Do you always fly with your MacBook Pro? Well, things are about to change.
Apple recently issued a recall of more than four hundred thousand MacBook Pro laptops, because of its ability to overheat and become a fire risk. The Federal Aviation Administration (FAA) agreed with the suspicion as well and the affected laptops are presently banned from getting onto an aircraft as a carry-on and within checked luggage.
This recall has to do with about four hundred and thirty-two thousand MacBook Pro laptops that got sold between September 2015 and February 2017. Apple received a lot of reports saying the batteries in these models are masters of overheating and there were even cases of minor burns, a case of smoke inhalation and various rumours of little property damage. Let’s discuss how this affects you:
How can I know if my Macbook Pro has been banned from flying?
Apple recently worked on a page where users can type in their serial number to know if their MacBook Pro is one of the culprits. Users are told to first check if their model is a “MacBook Pro (Retina, 15-inch, Mid 2015),” and that information can be known by selecting “About this Mac” from the Apple logo menu on the top left of your display. If your model is exactly that, your serial no is the next thing to enter to find out if your iOS device has been recalled. Apple has disclosed that service on affected devices will only take 14 to 21 days.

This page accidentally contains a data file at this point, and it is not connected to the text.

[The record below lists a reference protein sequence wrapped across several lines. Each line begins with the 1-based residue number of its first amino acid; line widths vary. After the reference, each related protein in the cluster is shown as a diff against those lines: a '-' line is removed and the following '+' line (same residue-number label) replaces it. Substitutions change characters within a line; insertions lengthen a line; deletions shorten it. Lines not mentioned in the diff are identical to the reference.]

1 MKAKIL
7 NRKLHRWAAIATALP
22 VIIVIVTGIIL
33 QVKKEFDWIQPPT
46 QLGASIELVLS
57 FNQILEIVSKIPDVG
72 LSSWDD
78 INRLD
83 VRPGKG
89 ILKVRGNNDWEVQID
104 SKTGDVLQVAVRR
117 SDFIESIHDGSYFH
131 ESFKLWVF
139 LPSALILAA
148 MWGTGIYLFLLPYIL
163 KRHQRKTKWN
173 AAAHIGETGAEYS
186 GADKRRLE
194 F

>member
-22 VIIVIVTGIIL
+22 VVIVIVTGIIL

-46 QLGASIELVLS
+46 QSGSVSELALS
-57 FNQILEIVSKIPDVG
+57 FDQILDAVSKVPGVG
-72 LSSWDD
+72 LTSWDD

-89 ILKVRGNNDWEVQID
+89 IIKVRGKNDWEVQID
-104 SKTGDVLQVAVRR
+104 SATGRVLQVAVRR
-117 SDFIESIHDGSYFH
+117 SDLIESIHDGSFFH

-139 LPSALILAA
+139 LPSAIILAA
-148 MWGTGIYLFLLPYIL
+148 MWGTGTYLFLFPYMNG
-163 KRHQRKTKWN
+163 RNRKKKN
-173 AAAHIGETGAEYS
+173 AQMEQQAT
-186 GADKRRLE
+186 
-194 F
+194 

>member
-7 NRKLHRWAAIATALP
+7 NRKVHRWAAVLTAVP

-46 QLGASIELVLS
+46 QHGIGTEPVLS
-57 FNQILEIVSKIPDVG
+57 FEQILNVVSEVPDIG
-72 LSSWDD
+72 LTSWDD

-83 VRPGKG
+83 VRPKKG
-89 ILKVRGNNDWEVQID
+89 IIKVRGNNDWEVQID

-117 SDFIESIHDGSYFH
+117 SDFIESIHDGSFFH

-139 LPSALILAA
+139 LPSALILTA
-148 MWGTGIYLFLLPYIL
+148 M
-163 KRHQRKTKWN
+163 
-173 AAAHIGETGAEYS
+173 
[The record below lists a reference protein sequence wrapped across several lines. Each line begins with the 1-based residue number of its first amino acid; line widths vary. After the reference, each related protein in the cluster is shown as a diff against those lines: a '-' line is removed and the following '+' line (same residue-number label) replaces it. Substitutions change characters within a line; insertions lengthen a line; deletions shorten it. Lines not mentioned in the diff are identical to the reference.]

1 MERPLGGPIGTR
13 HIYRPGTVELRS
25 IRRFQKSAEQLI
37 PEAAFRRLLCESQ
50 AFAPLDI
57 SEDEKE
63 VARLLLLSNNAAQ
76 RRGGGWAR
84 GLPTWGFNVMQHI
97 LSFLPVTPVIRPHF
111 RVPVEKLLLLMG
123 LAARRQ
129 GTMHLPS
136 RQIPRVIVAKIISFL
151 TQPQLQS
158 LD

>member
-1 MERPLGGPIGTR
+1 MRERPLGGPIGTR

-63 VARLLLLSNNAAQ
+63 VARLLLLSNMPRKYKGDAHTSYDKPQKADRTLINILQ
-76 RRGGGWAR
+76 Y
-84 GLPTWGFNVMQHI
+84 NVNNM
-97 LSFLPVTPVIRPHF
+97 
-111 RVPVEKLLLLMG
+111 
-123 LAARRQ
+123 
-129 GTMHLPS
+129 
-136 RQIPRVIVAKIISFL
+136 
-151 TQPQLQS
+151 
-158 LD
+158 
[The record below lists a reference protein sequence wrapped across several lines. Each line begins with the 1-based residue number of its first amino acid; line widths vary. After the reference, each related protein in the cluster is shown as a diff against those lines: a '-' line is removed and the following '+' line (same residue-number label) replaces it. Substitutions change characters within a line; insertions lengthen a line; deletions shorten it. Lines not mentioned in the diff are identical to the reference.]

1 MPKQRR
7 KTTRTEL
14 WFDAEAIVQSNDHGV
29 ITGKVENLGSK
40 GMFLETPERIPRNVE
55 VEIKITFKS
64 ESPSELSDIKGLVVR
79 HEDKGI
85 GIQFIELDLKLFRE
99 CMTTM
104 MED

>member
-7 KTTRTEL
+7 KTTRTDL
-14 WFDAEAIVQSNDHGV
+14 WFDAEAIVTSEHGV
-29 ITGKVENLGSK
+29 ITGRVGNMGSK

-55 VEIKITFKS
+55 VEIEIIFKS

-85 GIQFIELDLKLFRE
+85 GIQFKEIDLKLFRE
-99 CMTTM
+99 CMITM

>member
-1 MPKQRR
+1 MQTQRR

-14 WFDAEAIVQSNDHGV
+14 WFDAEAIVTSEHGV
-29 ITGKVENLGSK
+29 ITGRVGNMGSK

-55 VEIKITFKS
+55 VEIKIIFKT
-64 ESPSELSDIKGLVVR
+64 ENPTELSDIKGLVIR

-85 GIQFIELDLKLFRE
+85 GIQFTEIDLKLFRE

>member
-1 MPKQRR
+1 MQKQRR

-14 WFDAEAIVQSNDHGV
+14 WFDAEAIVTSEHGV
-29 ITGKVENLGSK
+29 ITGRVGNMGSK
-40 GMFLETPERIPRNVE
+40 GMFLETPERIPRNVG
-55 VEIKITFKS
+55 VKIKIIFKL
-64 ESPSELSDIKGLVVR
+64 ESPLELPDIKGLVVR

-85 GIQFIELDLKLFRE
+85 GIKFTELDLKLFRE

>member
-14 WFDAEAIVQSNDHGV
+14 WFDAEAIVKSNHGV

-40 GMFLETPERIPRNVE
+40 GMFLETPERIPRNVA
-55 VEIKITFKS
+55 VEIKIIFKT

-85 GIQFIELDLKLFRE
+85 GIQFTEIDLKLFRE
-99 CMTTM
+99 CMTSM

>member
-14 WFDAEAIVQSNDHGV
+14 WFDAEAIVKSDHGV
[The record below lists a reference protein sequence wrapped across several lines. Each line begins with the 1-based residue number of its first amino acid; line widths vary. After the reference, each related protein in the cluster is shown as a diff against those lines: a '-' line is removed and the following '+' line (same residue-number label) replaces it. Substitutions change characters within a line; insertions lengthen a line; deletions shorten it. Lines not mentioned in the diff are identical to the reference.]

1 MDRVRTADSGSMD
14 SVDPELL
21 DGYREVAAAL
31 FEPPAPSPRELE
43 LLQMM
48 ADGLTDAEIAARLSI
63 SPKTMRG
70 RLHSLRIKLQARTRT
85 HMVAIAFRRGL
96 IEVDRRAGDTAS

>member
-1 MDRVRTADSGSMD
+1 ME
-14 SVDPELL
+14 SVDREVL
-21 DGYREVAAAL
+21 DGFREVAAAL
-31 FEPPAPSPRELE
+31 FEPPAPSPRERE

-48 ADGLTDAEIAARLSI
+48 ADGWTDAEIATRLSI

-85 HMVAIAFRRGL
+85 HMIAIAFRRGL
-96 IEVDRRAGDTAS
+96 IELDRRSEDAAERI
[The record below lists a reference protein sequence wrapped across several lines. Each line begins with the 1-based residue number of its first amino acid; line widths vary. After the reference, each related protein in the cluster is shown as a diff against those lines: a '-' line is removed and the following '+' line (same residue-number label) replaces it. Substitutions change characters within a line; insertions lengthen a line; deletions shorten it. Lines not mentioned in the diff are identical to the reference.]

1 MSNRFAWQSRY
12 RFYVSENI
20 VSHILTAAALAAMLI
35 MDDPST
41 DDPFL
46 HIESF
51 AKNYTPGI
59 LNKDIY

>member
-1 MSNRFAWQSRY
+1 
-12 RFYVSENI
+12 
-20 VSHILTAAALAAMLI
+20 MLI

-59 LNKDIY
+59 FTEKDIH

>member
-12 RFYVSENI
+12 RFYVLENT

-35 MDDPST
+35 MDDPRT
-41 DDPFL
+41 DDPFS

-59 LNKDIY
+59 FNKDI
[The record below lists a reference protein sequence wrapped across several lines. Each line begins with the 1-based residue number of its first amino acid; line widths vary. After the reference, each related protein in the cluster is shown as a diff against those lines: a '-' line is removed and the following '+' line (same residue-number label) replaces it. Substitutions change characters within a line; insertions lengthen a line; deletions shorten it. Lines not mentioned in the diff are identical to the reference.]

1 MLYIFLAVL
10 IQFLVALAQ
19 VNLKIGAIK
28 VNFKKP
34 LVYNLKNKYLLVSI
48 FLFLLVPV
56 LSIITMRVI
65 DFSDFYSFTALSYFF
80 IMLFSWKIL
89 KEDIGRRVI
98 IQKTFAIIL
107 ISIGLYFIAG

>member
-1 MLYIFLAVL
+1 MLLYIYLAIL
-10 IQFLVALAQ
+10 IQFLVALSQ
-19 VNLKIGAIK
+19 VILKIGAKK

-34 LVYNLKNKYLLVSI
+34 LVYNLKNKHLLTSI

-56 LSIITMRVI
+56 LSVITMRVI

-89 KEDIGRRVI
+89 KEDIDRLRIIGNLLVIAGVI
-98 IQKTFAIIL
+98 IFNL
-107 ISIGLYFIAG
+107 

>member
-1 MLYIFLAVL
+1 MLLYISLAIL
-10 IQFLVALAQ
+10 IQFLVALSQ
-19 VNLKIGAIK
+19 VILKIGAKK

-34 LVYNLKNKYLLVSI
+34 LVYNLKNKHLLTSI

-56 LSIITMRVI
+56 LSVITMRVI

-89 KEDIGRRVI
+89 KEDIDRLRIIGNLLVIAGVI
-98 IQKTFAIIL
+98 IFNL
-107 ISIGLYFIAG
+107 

Will I be allowed to fly with my Macbook Pro?
The Federal Aviation Administration (FAA) has not clearly banned MacBook Pro laptops from your baggage, but that does not even need to happen. The FAA has banned any and every recalled lithium-ion batteries from entering an aircraft. Therefore, these recalled devices should not fly. This also happened with Samsung phones exploding years back, and that case is identical to this current one.
If a company recalls its batteries because of a possible fire hazard, those batteries are automatically banned from flying. FAA recently revealed that they are “aware of the recalled batteries that are used in some Apple MacBook Pro laptops” and they have reached out to the main American airlines about the devices.
However, it is not certain that TSA agents and airline workers will be able to tell the difference between a banned MacBook and one that is not banned without resorting to going through the process of checking the serial number. Meaning, the main work is on the Macbook owner to find out if the device has to be repaired. Before repair, it is risky to fly with it.